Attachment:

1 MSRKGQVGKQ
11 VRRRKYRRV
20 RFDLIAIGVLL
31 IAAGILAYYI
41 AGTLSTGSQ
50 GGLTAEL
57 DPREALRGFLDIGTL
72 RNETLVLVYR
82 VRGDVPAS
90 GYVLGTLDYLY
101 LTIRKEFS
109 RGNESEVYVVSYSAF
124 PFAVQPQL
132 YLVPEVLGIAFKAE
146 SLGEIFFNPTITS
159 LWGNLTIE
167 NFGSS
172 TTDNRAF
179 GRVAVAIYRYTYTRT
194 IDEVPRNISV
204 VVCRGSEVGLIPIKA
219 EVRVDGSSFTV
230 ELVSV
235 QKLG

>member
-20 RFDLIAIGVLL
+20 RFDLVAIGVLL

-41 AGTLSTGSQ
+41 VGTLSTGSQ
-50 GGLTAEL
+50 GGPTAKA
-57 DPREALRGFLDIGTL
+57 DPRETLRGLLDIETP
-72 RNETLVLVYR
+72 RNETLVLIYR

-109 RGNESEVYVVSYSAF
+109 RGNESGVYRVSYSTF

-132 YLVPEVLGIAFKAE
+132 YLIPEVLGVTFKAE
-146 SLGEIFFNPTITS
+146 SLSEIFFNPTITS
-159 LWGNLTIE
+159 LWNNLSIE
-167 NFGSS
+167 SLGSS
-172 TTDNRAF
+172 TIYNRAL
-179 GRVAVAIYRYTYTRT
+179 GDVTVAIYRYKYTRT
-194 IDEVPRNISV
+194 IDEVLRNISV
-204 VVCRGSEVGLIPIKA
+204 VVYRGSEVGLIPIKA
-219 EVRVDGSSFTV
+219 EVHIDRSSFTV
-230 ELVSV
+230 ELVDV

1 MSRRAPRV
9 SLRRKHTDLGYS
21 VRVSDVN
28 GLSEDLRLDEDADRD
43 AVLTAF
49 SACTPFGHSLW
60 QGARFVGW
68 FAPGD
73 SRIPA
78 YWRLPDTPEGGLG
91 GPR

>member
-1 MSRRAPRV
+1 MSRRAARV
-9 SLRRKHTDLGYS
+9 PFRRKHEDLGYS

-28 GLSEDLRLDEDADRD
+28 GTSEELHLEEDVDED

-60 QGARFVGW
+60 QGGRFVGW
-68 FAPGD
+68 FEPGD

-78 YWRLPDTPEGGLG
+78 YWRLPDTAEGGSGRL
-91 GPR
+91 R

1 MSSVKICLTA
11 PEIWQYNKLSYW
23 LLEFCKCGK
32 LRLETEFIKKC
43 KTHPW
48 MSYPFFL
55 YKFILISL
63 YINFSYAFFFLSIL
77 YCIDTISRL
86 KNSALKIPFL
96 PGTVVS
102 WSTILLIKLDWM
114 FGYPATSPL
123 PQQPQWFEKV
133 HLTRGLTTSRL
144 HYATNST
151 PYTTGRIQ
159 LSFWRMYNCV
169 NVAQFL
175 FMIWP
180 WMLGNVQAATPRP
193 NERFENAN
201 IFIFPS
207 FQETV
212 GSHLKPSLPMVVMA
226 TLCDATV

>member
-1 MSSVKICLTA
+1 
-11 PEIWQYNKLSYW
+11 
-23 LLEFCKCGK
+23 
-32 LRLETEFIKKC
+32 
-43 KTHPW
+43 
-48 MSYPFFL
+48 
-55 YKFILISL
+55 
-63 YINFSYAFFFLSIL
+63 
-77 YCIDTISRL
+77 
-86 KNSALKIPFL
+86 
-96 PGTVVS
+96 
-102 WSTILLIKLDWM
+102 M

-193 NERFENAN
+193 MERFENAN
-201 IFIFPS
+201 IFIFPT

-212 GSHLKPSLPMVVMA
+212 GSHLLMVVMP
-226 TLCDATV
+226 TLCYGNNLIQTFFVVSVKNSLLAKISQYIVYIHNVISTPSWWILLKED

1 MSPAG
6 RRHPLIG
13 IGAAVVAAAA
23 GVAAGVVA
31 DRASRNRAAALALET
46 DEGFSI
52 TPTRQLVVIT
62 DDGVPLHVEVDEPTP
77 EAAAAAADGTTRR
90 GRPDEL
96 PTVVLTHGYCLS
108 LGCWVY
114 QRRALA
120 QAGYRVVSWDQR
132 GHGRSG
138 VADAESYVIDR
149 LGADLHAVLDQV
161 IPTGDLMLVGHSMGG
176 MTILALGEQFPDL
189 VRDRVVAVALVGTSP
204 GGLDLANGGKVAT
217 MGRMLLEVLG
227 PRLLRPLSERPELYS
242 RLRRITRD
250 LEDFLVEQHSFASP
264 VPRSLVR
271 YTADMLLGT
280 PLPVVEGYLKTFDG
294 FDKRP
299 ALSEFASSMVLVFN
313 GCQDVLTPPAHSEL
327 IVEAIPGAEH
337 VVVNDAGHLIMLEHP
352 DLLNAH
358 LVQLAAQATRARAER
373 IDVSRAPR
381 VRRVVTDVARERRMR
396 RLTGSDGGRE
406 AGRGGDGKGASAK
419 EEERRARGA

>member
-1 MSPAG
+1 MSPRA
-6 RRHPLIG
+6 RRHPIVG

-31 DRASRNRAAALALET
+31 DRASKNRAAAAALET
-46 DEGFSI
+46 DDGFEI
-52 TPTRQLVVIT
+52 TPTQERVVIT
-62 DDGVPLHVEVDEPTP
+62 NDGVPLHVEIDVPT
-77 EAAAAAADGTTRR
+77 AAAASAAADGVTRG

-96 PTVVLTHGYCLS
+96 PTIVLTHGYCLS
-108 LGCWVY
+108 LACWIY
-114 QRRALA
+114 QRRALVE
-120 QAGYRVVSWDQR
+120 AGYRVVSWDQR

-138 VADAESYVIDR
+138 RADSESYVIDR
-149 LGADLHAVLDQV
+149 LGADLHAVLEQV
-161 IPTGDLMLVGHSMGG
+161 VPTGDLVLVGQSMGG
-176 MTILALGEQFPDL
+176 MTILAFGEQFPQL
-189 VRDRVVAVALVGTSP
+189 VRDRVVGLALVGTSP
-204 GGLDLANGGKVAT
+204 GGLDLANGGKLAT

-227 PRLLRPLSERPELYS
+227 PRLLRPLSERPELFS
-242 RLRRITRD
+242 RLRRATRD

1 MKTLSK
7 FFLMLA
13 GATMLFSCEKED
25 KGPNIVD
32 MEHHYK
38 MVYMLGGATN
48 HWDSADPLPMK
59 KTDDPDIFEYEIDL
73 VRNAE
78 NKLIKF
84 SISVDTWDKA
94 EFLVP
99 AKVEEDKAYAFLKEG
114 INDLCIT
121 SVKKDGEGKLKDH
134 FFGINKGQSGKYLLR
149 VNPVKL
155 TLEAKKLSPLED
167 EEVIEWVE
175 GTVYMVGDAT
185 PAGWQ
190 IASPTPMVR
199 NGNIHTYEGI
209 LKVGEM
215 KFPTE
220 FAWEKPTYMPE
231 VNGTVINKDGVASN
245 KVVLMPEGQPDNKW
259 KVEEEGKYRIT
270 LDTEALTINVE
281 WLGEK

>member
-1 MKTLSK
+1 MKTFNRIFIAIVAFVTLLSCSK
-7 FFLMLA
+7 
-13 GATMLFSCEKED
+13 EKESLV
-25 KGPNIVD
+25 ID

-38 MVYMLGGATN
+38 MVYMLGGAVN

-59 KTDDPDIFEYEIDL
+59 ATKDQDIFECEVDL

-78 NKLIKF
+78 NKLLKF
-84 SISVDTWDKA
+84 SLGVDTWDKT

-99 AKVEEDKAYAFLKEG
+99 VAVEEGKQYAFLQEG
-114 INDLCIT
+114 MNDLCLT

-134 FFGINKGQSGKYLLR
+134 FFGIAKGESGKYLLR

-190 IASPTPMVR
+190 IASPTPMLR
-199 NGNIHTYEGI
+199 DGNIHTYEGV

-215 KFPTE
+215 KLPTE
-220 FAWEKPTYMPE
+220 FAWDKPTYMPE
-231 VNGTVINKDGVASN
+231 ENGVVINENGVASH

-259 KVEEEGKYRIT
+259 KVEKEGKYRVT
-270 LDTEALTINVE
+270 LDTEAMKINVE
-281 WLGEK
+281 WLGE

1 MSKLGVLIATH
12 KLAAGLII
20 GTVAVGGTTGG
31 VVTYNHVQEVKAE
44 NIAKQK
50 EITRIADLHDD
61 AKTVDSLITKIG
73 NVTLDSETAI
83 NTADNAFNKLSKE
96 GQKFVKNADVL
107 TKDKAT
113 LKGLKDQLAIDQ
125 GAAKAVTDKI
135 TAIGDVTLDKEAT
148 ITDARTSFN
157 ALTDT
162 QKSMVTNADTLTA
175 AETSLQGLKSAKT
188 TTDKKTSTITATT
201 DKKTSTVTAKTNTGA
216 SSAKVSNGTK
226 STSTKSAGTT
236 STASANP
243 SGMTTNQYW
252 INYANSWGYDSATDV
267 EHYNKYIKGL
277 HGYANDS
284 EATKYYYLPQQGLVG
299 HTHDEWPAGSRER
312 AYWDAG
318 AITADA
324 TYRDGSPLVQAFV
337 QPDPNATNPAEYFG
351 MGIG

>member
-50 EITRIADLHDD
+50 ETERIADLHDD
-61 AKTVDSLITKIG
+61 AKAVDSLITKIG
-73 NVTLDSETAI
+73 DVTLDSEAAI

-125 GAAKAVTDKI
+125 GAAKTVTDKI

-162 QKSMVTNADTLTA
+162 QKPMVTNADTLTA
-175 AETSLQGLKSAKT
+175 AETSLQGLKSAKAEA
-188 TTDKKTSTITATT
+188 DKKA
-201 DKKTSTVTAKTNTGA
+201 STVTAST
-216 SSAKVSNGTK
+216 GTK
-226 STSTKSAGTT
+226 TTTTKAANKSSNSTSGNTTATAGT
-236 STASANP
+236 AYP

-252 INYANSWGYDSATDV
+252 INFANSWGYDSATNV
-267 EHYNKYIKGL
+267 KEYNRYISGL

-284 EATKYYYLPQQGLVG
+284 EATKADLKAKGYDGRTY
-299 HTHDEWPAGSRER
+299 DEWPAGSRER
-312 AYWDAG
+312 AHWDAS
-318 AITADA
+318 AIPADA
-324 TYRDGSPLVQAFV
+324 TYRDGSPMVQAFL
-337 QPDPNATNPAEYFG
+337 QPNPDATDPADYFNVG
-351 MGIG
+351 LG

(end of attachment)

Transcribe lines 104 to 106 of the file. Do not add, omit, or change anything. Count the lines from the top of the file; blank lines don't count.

180 WMLGNVQAATPRP
193 NERFENAN
201 IFIFPS